A little late to the party but with one heck of a claim, British Telecom, BT, has now filed a lawsuit against Google, claiming that almost all Google products and services infringe at least one of six patents involved in the case, amongst which are Android OS, AdSense, Google Search, Google+, GMail, Google Docs, Google Maps and Google Music.
The patents offered up by BT range from as far back as 1998 and cover an exceptionally broad range of applications, such as determining whether or not to download unless a WiFi connection is available, that's Google Music and Google Android, the overlaying of current information over a mobile connection to compliment existing information, that's Google Maps Traffic and Guidance, the generation and transmission of location dependant source short-lists, that's just about every Google product, basic digital rights management over a network by storing customer identities to determine access rights, this one's Android Market.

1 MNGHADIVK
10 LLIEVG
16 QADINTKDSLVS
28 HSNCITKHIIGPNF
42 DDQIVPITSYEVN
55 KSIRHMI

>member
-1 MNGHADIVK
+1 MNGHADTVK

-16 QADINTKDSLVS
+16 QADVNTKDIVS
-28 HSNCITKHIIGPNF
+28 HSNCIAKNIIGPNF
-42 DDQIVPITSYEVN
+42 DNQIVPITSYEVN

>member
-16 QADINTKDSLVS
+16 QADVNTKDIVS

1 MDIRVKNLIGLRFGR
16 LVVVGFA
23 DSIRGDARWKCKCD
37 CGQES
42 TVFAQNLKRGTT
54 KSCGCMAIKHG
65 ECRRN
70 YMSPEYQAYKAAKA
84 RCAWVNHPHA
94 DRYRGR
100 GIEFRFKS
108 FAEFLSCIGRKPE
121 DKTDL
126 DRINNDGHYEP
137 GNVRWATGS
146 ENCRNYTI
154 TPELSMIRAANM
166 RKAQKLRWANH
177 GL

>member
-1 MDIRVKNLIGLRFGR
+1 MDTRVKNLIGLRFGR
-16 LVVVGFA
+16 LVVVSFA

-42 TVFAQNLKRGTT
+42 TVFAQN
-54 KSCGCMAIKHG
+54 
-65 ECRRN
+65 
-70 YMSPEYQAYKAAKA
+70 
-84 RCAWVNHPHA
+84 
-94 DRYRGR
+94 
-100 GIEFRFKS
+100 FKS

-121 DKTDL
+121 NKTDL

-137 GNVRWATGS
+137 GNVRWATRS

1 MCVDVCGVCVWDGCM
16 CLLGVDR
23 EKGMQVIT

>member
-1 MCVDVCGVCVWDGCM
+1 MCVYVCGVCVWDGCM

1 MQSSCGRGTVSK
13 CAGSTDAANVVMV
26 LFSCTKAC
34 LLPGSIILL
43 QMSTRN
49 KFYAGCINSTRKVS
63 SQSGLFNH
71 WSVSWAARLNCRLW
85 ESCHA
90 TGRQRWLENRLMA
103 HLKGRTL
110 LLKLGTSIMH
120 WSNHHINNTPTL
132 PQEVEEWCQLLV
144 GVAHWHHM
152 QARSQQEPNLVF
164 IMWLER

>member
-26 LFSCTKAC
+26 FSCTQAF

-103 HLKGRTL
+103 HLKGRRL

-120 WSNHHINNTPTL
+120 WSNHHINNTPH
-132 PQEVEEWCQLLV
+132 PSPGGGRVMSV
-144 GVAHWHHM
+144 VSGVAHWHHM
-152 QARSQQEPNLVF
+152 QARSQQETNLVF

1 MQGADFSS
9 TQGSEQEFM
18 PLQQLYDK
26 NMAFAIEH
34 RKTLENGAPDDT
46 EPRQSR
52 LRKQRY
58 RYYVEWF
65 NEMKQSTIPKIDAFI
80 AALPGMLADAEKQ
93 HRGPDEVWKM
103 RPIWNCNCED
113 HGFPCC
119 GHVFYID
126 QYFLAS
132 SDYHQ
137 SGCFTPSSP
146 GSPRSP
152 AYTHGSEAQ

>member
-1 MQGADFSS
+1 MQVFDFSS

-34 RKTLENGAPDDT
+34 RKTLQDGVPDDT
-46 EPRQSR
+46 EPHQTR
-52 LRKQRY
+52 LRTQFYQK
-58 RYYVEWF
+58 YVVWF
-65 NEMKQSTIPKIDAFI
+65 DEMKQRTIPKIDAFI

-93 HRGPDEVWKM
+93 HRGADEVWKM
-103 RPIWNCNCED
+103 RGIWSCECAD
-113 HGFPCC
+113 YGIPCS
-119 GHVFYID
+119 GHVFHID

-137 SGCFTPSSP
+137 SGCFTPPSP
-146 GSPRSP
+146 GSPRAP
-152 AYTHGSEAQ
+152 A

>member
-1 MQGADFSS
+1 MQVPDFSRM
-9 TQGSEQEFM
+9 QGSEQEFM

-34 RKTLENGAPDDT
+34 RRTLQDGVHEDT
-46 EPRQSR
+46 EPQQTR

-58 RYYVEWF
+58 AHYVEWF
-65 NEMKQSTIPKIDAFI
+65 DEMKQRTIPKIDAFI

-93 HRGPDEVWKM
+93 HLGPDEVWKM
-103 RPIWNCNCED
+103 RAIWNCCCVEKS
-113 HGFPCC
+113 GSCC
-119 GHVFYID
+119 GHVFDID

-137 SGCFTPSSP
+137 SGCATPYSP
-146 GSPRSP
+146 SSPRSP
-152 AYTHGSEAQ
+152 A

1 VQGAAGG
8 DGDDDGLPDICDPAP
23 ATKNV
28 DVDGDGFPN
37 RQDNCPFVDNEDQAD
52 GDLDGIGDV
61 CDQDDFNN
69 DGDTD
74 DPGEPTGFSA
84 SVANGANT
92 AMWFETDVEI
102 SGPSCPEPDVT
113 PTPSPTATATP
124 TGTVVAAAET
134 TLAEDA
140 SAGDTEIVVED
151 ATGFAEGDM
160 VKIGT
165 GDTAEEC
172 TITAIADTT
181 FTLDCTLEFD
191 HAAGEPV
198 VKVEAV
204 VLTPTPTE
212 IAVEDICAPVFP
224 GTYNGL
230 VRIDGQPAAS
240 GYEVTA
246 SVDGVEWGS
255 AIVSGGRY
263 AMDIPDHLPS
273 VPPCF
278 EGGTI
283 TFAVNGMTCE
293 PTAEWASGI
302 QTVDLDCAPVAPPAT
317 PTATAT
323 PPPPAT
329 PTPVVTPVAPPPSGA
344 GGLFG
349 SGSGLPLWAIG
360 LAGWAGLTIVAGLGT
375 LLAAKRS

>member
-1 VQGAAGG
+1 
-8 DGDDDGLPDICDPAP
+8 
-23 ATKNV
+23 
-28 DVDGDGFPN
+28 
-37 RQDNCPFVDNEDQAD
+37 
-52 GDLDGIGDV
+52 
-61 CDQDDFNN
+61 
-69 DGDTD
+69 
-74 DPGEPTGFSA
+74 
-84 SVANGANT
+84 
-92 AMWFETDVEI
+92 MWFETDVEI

We honestly can't see this case taking-off and we sincerely hope that the courts agree. These patents describe natural evolution of mobile and networked services and common sense solutions to a wide-array of applications, primarily relating to simple data management, far from the "inventions" that BT claims they are.
This isn't the first time Android has been under attack by a BT patent, with Apple, earlier this year, raising an ITC complaint against HTC involving a BT patent acquired back in 2008.
For those with an interest, below are links to information pertaining to the case.